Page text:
ALBANY — The Senate’s Republican majority on Monday set up a contentious end of session by linking its goal of increasing the number of charter schools statewide to continuing mayoral control of New York City schools.

“We pushed for removal of the charter cap,” said Senate Majority Leader John Flanagan (R-East Northport) on Monday. He referred to the failed attempt in April budget negotiations to eliminate the cap that restricts the creation of more charter schools despite growing numbers of students on waiting lists.

The Assembly’s Democratic majority supports a lengthy extension of control of city schools by Democratic Mayor Bill de Blasio, but strongly opposes lifting the charter school cap.

“One of the things the city continues to do is flout the law and make sure the charter schools [face] unbelievable difficulty to secure space,” Flanagan said. “I’d rather stop playing around.”

Charter schools are publicly funded, but privately operated, public schools that compete with traditional schools for students and per-pupil funding. The state’s teachers union, influential in the Assembly and major campaign contributors, argues that funding for charter schools hurts traditional public schools.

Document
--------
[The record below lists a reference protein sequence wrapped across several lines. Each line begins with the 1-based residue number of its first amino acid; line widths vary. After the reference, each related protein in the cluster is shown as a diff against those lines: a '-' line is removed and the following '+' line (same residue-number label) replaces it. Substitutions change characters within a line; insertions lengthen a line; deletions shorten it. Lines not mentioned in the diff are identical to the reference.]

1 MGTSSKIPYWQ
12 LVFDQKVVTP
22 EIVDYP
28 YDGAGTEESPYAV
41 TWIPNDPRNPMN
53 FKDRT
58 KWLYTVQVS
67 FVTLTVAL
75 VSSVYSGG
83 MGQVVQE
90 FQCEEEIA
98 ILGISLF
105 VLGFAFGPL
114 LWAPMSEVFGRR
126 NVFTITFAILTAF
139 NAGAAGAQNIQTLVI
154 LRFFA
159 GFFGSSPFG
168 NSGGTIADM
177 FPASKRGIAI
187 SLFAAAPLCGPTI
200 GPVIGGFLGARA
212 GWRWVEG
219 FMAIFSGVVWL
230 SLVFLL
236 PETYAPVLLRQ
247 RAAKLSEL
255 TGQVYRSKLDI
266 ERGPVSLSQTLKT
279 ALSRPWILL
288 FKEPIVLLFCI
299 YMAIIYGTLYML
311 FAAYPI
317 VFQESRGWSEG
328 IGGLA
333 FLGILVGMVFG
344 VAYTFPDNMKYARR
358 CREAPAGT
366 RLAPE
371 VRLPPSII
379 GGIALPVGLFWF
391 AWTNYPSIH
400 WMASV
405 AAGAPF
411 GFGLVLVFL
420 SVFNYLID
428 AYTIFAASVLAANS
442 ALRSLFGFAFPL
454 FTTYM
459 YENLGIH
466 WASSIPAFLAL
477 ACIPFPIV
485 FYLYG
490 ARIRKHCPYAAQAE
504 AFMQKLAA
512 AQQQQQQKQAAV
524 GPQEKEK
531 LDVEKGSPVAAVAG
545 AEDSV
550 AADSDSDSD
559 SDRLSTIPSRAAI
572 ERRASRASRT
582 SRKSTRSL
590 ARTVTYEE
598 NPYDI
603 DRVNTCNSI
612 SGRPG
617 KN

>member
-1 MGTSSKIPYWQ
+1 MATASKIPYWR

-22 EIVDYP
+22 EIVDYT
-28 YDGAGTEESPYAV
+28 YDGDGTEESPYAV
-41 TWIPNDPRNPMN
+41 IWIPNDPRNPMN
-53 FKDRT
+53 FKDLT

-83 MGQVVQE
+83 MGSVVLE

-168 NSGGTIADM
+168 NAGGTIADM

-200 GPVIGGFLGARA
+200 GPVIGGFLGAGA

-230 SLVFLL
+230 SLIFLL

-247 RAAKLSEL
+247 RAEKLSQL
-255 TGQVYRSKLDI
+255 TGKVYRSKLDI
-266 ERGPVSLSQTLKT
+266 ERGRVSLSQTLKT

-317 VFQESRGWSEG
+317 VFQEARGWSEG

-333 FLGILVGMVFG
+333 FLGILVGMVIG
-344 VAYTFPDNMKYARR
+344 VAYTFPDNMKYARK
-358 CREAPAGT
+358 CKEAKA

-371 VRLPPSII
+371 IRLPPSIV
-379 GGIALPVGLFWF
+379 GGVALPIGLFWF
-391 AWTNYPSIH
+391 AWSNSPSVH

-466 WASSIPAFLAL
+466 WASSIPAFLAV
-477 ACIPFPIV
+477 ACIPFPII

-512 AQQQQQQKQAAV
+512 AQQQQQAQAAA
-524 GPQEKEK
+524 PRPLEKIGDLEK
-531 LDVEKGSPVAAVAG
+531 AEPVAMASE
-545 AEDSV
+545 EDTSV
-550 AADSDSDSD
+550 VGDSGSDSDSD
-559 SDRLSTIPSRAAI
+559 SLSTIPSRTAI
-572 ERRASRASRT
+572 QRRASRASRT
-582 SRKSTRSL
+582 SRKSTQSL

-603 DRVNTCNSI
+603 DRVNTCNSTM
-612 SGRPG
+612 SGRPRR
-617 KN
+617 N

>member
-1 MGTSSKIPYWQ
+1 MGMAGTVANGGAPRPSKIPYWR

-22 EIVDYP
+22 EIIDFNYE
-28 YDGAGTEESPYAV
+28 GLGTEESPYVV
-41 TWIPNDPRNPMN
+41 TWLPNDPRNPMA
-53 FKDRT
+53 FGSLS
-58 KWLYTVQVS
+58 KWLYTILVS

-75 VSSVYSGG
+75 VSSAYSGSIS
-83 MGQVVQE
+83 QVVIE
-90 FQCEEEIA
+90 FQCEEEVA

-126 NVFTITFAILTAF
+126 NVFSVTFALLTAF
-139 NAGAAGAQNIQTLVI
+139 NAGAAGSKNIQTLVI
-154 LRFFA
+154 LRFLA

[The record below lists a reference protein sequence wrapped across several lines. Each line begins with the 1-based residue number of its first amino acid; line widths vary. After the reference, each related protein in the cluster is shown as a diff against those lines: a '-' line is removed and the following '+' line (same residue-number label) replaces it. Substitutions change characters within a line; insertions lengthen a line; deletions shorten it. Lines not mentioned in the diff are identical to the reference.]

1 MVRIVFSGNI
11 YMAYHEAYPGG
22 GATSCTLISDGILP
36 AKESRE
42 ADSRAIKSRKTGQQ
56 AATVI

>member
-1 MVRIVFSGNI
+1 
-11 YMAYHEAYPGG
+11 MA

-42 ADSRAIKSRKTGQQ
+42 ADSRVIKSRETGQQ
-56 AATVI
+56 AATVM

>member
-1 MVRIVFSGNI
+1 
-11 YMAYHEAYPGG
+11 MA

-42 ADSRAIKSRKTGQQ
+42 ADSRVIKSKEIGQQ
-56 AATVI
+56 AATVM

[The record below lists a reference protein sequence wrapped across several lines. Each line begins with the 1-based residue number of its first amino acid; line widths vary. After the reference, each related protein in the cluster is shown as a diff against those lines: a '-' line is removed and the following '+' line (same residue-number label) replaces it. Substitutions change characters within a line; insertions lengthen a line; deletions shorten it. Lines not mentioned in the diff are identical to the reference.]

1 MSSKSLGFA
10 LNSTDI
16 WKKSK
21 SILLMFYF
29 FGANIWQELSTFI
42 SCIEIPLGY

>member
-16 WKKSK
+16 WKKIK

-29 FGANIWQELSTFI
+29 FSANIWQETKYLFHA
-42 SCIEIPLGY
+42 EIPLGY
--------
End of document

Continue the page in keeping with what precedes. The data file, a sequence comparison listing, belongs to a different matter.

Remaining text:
“I think mayoral control should be extended on its own merits,” said Assembly Speaker Carl Heastie (D-Bronx). “We’re not interested in adding any other criteria to extend the governance of schools.”

Although Senate Republicans strongly supported mayoral control under Mayor Michael Bloomberg, a close political ally and benefactor, the Senate majority has been less inclined to provide anything but 12-month extensions to de Blasio.

The liberal mayor has worked to elect a Democratic majority in the chamber.

Such collisions at the end of the session are often a catalyst to create bigger deals of disparate issues using the pressure of the deadline and the political need to show results for the year’s work. The session is scheduled to conclude June 21.

Gov. Andrew M. Cuomo, a Democrat, has supported expansion of charter schools, which is pushed by major campaign contributors to Senate Republicans and the governor.